Black holes may not exist, but fuzzballs might, wild theory suggests

Black holes may not exist, but fuzzballs might, wild theory suggests

By far the most mysterious objects in the universe are black holes. They are objects in the cosmos where all of our knowledge of physics completely breaks down.

Nonetheless, they exist, despite their apparent impossibility. But what if these gravitational monsters aren’t black holes at all, but rather fuzzy, vibrating balls of string? New research implies that this may be the case, and that future observations may allow us to see them.

The problem of black holes

Black holes appear in Einstein’s general theory of relativity, and by all rights, they should not exist. According to the theory, gravity can become extremely powerful if a clump of matter crunches down into a small enough volume. This incredible gravitational compression can outperform any of nature’s other four fundamental forces, including the strong nuclear force that holds that clump of matter together. Once a certain critical threshold is reached, the clump of matter just squeezes and squeezes, compressing down into an infinitely tiny point.

That infinitely small point is known as the singularity, and it is surrounded by a surface known as the event horizon — the point at which gravity’s inward pull exceeds the speed of light.

Of course, there is no such thing as an infinitely small point, thus this image appears to be wrong. But in the mid-20th century astronomers began to find objects that looked like black holes, acted like black holes and probably smelled like black holes too. Regardless of their impossibility, they were floating around the universe.

That’s not the only problem. Stephen Hawking, a physicist, discovered that black holes aren’t absolutely black in 1976. Black holes slowly evaporate due to the weirdness of quantum mechanics. As a result, any information that falls into a black hole is trapped inside. However, Hawking’s radiation does not transport that information away (at least, as far as we understand). So when the black hole eventually evaporates, what happens to all that information?

A stringy solution

Theoretical physicists have been working for decades to find something — anything — to explain black holes. Something that explains the information paradox and something that uses math to replace the singularity.

Among those theorists are the ones working on string theory, which is a model of the universe that replaces all the particles and forces that you love with subatomic, vibrating strings. These strings are the fundamental constituents of matter in the universe, according to string theory, but we can’t see them as strings because they’re so small. Oh, and for string theory’s math to work, there must be extra dimensions – all small and curled up on themselves to subatomic scales, so we can’t see them.

String theory claims to be a theory of everything, capable of explaining every kind of particle, every kind of force, and basically everything in the universe (and, for completeness, the whole entire universe itself).

As a result, string theory should be able to explain the unexplainable: it should be able to substitute black holes with something less frightening. And, indeed, string theorists have proposed a less-scary replacement for black holes. They’re called fuzzballs.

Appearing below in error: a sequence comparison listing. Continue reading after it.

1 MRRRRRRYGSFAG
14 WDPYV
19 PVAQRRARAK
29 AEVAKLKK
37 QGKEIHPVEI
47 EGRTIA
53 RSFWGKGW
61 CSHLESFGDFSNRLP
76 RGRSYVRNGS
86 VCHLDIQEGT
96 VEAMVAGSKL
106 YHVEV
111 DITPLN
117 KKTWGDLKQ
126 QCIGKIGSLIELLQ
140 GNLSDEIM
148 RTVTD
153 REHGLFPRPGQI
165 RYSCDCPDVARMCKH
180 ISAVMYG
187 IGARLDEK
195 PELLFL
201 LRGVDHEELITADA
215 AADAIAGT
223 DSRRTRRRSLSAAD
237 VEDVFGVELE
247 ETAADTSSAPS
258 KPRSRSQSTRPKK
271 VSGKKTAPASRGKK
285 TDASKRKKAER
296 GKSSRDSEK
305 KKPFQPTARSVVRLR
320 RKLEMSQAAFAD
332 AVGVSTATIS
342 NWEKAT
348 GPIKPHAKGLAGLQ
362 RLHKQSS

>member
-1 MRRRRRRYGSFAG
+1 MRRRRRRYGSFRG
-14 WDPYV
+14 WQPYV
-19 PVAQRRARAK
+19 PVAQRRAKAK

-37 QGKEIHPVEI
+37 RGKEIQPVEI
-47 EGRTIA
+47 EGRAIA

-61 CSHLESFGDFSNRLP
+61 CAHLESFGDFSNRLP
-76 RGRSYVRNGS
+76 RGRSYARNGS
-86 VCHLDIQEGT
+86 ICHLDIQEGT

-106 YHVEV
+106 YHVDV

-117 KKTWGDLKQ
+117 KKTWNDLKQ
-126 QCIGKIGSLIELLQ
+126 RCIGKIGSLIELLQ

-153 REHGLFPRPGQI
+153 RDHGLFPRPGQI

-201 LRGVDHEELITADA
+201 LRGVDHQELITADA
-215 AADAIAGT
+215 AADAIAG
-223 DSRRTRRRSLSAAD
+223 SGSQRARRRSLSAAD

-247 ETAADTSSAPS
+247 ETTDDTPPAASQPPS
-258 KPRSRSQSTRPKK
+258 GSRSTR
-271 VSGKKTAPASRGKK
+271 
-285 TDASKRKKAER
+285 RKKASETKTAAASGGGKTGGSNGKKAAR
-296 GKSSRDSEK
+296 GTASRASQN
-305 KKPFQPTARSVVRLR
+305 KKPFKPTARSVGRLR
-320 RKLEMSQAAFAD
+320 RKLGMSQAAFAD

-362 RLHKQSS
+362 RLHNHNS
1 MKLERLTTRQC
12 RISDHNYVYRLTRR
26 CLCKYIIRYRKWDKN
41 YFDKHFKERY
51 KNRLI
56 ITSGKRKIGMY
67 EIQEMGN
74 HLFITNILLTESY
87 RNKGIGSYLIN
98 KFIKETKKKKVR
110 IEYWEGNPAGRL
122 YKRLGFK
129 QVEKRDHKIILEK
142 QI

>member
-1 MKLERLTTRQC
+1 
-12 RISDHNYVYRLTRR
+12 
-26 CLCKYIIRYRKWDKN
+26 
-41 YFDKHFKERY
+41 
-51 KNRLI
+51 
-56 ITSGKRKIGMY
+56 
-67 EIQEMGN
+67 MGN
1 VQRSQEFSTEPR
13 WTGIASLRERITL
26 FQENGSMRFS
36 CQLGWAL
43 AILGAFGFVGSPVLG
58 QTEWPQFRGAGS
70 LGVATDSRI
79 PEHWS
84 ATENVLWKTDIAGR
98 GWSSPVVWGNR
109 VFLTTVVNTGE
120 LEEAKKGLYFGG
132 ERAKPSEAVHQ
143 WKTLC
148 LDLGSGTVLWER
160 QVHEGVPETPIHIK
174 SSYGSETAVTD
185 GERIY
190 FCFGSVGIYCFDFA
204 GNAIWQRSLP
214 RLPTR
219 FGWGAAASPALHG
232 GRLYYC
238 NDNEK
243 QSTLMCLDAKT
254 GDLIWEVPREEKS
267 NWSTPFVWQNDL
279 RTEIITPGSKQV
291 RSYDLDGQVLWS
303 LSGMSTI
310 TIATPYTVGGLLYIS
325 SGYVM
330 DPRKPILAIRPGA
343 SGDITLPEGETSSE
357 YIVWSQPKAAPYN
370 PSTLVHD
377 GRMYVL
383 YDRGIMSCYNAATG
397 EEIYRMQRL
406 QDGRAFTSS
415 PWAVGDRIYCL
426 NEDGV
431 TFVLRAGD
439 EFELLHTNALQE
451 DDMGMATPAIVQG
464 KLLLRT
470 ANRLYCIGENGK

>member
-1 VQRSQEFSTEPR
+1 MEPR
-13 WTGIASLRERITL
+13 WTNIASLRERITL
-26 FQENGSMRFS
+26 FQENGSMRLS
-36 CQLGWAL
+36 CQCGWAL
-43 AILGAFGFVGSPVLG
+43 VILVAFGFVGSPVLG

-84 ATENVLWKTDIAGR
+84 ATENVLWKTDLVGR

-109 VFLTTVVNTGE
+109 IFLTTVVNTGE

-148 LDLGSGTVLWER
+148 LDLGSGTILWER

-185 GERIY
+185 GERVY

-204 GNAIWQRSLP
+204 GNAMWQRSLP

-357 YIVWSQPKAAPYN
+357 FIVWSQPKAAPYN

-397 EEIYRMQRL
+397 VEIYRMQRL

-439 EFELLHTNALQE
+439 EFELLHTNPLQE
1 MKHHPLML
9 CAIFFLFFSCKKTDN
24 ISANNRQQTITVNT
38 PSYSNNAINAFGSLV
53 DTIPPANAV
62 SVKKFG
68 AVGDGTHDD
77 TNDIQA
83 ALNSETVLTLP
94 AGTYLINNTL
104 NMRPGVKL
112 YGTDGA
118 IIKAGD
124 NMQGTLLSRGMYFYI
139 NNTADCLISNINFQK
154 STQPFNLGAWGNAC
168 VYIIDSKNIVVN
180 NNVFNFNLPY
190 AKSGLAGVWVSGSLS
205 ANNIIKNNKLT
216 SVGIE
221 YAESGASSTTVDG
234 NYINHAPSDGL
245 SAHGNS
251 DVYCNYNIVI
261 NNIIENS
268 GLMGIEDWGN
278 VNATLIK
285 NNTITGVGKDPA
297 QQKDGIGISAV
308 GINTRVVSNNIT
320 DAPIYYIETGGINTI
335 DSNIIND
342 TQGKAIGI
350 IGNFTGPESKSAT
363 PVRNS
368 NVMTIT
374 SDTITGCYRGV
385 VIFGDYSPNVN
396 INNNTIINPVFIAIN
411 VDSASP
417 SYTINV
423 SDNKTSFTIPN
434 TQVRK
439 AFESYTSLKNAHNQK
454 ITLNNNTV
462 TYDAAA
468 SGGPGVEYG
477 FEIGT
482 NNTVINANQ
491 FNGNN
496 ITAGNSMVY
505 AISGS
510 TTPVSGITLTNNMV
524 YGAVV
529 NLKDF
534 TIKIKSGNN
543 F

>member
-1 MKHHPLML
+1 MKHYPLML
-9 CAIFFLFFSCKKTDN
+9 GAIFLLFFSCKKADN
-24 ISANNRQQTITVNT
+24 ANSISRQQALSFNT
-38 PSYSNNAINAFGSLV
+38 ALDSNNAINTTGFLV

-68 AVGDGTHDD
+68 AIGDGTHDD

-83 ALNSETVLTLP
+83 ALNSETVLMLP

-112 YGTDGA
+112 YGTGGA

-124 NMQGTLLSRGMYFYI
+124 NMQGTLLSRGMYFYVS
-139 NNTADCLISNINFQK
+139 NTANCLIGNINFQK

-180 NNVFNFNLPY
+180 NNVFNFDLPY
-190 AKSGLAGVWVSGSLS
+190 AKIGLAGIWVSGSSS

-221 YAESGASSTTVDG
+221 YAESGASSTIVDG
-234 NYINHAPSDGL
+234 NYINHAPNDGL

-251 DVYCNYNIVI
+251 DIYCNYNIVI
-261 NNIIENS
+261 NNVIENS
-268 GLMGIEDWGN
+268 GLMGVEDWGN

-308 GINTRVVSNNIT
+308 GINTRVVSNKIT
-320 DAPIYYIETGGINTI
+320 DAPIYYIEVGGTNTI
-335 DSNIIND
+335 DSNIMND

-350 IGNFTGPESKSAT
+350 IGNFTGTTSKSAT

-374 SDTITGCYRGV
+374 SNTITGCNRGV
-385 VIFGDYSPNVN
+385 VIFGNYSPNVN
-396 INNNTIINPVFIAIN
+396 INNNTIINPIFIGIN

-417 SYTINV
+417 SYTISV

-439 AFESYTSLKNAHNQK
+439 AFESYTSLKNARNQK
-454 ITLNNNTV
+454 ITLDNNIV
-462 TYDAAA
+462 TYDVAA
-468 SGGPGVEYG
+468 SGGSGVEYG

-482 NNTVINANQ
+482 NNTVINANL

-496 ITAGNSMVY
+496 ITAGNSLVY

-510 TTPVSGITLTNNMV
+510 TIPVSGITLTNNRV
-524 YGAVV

String theory says that black holes are neither black nor holes. Instead, the greatest comparison for a fuzzball is to consider another compact and unusual object in the universe: neutron stars.

When an object does not have enough gravity to compress into a black hole, it becomes a neutron star. Matter is compressed to the maximum density possible inside a neutron star. Neutrons are fundamental atom constituents, although they usually interact with other particles such as protons and electrons. That kind of atomic camaraderie, however, breaks down and evaporates in a neutron star, leaving just neutrons crammed together as tightly as possible.

Fuzzballs occur when the fundamental strings cease to operate together and just crowd together, resulting in a big, well, ball of strings. A fuzzball.

Unraveling the yarn

Fuzzballs aren’t fully filled out, even in theory, because, as fascinating as string theory sounds, no one has ever come up with a comprehensive mathematical solution for it — and so fuzzballs are fuzzy not only in physical reality, but also in mathematical possibility.

Still, as described in a review article published in the preprint journal arXiv, we might be able to identify fuzzballs with upcoming surveys (opens in new tab). We are only now beginning to move past proving the existence of black holes and into the specifics of how they behave, and our best way to do it is through gravitational waves.

When black holes collide and merge, they release a tsunami of gravitational waves, which wash across the cosmos, eventually reaching our detectors on Earth. The gravitational wave signature is exactly what general relativity predicts black holes to accomplish in all of the dozens of black hole mergers we’ve seen so far.

However, future equipment, like as the improved Laser Interferometer Gravitational-Wave Observatory (LIGO) and Laser Interferometer Space Antenna (a projected space-based gravitational wave detector), may be sensitive enough to distinguish between normal black holes and stringy fuzzballs. I say “might” because different fuzzball models predict different variations from standard black hole behavior.

Finding evidence for fuzzballs would not only answer the puzzle of what black holes are; it would also expose some of nature’s deepest underpinnings.

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Rakesh Krishnan
6 months ago


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